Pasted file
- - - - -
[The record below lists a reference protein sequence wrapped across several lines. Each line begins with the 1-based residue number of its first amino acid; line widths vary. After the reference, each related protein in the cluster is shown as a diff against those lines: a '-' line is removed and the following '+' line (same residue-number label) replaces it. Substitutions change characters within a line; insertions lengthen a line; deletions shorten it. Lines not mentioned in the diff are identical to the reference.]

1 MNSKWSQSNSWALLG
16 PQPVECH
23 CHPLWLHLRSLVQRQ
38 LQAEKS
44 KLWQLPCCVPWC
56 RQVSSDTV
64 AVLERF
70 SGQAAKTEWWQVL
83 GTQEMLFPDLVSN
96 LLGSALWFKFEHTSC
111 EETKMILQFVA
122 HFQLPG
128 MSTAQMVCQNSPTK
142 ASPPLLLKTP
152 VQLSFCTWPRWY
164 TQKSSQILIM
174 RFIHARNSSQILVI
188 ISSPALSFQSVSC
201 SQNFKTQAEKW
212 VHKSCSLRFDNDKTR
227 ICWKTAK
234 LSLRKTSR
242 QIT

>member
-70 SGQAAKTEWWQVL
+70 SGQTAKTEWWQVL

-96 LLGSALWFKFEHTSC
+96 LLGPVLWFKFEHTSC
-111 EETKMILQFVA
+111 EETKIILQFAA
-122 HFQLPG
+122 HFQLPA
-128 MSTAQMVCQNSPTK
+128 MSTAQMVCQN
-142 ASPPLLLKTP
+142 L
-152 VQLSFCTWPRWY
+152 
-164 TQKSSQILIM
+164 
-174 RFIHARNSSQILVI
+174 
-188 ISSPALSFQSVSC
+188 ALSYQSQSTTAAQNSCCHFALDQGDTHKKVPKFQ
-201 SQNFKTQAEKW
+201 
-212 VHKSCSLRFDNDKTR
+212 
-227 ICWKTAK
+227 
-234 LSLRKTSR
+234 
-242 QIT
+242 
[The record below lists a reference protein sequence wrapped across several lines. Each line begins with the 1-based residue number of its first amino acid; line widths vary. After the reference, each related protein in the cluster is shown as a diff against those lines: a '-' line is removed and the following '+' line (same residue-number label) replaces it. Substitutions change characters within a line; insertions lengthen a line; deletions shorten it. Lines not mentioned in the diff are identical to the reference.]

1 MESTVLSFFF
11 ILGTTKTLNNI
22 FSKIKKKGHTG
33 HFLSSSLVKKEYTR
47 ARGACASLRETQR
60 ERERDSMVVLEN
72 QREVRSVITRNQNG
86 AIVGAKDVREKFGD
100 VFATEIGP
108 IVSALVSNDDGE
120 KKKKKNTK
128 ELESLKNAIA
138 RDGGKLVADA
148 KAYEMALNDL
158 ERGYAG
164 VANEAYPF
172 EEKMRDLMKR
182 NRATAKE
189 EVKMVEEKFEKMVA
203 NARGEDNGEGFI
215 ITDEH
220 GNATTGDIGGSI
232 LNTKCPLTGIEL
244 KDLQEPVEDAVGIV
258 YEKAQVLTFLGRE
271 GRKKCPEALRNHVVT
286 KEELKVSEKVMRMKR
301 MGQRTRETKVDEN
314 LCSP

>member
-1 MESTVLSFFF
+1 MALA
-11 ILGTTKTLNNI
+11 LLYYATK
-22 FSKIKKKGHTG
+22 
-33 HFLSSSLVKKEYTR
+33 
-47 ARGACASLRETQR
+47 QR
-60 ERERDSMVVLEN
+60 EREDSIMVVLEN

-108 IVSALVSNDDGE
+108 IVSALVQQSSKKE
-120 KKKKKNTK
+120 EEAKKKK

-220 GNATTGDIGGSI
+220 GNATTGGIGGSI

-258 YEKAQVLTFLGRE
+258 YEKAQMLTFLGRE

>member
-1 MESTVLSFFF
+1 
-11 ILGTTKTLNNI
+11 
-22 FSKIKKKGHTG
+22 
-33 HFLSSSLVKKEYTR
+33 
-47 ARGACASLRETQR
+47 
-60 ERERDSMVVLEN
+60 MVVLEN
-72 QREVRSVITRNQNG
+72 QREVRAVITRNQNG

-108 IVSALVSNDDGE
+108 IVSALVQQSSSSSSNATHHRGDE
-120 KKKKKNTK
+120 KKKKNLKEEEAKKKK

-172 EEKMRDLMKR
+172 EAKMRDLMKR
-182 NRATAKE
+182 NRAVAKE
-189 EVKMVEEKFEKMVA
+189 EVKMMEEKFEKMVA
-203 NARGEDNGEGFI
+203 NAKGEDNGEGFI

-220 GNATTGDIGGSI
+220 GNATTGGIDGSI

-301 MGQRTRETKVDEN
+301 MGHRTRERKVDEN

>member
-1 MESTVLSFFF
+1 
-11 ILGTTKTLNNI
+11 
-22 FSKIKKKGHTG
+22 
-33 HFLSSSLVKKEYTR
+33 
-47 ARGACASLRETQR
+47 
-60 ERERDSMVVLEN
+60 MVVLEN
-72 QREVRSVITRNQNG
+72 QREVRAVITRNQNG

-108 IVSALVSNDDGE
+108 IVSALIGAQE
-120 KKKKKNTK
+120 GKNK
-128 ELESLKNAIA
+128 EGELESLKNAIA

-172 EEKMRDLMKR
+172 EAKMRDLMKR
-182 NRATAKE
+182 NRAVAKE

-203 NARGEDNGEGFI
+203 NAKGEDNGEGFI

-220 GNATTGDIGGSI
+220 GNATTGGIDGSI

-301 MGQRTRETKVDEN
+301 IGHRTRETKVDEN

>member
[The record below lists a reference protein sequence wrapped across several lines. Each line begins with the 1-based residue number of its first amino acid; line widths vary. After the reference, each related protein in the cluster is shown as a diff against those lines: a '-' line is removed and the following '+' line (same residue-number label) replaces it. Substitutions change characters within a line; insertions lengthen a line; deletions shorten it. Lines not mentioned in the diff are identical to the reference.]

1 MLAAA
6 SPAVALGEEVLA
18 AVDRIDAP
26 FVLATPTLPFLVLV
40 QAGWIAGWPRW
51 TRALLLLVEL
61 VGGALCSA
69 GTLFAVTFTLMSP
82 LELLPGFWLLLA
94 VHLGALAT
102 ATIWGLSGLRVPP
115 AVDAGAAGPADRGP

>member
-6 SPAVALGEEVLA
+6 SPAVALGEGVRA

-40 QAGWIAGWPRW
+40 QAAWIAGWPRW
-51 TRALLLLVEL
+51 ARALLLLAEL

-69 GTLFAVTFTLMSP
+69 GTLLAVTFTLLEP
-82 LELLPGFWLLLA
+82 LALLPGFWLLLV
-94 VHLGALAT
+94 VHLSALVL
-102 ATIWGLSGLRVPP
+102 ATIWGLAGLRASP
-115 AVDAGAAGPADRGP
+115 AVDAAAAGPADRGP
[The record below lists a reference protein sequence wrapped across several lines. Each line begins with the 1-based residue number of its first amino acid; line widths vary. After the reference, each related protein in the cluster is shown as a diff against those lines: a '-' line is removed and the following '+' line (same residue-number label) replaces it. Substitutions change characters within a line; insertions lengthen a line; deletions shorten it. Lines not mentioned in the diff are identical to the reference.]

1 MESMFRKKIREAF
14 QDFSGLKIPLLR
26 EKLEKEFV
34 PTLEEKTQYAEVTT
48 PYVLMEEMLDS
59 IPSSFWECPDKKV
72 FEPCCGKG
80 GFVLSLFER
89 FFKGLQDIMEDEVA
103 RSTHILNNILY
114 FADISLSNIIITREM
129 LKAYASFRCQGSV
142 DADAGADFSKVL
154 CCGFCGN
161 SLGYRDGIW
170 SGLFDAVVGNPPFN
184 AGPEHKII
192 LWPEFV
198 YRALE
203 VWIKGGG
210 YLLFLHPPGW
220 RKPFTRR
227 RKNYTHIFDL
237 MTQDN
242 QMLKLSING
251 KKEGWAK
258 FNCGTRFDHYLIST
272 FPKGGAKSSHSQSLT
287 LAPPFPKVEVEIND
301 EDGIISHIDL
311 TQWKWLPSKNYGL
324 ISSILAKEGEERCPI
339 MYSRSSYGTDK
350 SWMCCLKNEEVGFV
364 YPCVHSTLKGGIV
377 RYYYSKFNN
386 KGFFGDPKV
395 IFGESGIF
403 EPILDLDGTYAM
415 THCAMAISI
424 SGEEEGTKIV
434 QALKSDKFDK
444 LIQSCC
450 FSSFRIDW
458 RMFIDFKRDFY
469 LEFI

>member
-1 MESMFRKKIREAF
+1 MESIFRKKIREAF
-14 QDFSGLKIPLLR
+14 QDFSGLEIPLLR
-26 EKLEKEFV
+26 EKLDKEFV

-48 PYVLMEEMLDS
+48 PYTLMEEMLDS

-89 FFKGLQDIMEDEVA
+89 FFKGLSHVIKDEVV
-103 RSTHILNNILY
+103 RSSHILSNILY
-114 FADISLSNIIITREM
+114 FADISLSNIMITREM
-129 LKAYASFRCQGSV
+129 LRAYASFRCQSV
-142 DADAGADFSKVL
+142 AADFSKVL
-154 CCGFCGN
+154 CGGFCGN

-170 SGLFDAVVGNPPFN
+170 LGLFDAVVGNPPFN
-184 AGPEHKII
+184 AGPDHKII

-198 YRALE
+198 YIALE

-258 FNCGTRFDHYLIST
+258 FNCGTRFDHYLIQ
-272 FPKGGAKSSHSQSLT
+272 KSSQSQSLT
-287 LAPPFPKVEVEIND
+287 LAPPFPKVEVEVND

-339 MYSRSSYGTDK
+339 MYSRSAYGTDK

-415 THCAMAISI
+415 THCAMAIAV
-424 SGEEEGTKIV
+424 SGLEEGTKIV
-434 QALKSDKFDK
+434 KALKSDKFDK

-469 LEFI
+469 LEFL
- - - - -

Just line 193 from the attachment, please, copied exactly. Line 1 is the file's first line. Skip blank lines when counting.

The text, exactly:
+82 LALLPGFWLLLV